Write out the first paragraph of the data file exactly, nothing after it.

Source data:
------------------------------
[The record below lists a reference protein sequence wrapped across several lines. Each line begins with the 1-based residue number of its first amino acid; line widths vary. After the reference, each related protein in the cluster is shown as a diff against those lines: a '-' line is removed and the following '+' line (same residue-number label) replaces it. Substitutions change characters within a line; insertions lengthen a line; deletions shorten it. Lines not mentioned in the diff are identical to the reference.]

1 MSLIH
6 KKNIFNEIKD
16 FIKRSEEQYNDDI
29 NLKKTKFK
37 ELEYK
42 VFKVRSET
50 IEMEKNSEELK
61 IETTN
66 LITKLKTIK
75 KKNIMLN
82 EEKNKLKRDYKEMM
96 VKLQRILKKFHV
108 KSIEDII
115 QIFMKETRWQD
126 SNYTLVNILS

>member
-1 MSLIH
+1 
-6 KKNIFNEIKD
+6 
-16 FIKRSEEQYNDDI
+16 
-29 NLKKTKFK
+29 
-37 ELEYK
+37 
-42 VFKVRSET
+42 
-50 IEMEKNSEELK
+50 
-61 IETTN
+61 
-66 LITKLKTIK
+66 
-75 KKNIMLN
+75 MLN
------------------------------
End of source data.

[The record below lists a reference protein sequence wrapped across several lines. Each line begins with the 1-based residue number of its first amino acid; line widths vary. After the reference, each related protein in the cluster is shown as a diff against those lines: a '-' line is removed and the following '+' line (same residue-number label) replaces it. Substitutions change characters within a line; insertions lengthen a line; deletions shorten it. Lines not mentioned in the diff are identical to the reference.]